3 min

Our Republican Christian-Right mayor

O'Brien not an idea man

Ottawa Mayor Larry O’Brien angled all summer for a meeting with the man that is already being called the Worst President in US History. Why pursue 15 minutes of chat on an airport tarmac with the likes of Dubya?

Because, well, it seems that Bush is a hero and role model to our new mayor.

Meeting Bush, said O’Brien after his tarmac moment, was “the highlight of nine short months of being mayor.” The president, he told the Ottawa Citizen, is “a remarkable man.”

Well, that’s one way to put it.

O’Brien went on to say he felt a deep connection to Bush because of their common faith-based and family values, notes a Citizen report of Aug 22: “I (said) God bless you and all your actions, because I knew he was a man of faith as I am. Despite the pressures and the magnitude of the impact of the decisions, he counts on the prayers of the people of the United States to keep him at peace.”

Now that put my gag reflex in overdrive.

We learned during last year’s election campaign that Larry O’Brien is a deeply religious man. While most urban Canadians avoid belonging to even one church, O’Brien has two. When interviewed on radio, he finishes off with a “God bless.”

In 2005 and 2006, O’Brien was secretary of the board of directors of the controversial Grenville Christian College. That Brockville private religious school (with $35,000 annual school fees) has been featured recently in Globe & Mail news reports of former students alleging in web postings that they were interrogated in the middle of the night in dark rooms, with light shining on their faces so they couldn’t see the staff and teachers interrogating them.

Of course, we’re all entitled to our personal beliefs and our right to pursue our personal interests in our own time. But the mayor himself has been hinting at something else entirely, something that we’re not really used to dealing with in urban Canada.

In speaking out against the safe-inhalation program that has saved the lives of an estimated half-dozen to dozen crack users over the past couple of years, O’Brien keeps referring to his personal beliefs. Research by Dr Lynn Leonard of University Of Ottawa has proven the crack-pipe giveaway works at reducing the transmission of HIV and hep C among users, improves health generally, and gives users an opportunity to interact with professionals who can help move them toward recovery programs when they are ready. (Handing out the pipes doesn’t cure addiction, but it cost-effectively reduces health risks and creates interactions that can lead to treating a person’s addiction down the road.)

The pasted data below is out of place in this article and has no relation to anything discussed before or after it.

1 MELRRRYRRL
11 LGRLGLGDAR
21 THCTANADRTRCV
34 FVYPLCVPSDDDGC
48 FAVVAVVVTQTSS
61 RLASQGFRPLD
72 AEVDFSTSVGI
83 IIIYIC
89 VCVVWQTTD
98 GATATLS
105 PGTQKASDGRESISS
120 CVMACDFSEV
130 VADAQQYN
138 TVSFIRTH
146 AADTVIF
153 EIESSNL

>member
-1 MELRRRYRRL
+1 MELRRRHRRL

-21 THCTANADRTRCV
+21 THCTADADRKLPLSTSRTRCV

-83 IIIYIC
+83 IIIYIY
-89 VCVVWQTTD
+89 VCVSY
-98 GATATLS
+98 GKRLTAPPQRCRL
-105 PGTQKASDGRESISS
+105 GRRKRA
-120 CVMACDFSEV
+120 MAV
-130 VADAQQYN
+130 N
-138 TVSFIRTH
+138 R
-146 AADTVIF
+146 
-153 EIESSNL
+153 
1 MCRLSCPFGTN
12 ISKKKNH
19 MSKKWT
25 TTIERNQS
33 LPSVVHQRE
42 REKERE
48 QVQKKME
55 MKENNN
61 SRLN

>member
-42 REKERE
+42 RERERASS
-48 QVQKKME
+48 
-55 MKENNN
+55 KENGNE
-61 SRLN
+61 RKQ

O’Brien, in contrast, talks about his beliefs that handing out the kits is wrong. His beliefs that it encourages people to continue unacceptable behaviour.

It took me a while to get my head around this. Larry O’Brien made his mark as a high-tech entrepreneur — and that’s what voters were attracted to. As an entrepreneur, I figured he’d have a pragmatic mind. As someone in high-tech, I figured he’d have a scientific brain, one that put facts and research first and opinions and preformed beliefs second. Like many people, I’m waking up to realize this man is not a man of ideas, but of ideology. He’s not a man of science, but a man of religious conviction.

In his opposition to crack pipes, we’re witnessing Larry O’Brien bringing his religious and political beliefs into synchronicity. With his reluctance to meet with the gay community, I believe we’re also witnessing some deep-seated feelings at work.

In his comments following the meeting with George Bush, O’Brien spoke frankly about how both his and Bush’s political work reflects their faith-based and family values.

This ought to grab our attention. In Canada, we’re not used to Christian Right ideologues running our governments. Not in our cities, anyway. Is Ottawa now waking up to realize we’ve got a mayor that would be more comfortable south of the border? Do we have a Republican Christian-Right mayor who is going to force his religious beliefs on us? Sure seems that way.